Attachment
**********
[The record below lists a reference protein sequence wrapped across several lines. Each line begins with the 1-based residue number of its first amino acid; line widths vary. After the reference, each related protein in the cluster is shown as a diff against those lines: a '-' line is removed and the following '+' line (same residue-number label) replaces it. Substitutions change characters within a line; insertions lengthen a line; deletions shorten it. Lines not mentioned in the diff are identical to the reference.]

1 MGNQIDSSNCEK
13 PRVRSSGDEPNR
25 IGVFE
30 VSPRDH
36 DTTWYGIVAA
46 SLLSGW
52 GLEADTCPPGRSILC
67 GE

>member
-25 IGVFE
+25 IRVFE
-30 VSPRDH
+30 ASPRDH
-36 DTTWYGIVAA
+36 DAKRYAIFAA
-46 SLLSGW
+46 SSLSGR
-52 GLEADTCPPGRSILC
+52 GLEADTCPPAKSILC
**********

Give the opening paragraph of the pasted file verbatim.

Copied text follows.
[The record below lists a reference protein sequence wrapped across several lines. Each line begins with the 1-based residue number of its first amino acid; line widths vary. After the reference, each related protein in the cluster is shown as a diff against those lines: a '-' line is removed and the following '+' line (same residue-number label) replaces it. Substitutions change characters within a line; insertions lengthen a line; deletions shorten it. Lines not mentioned in the diff are identical to the reference.]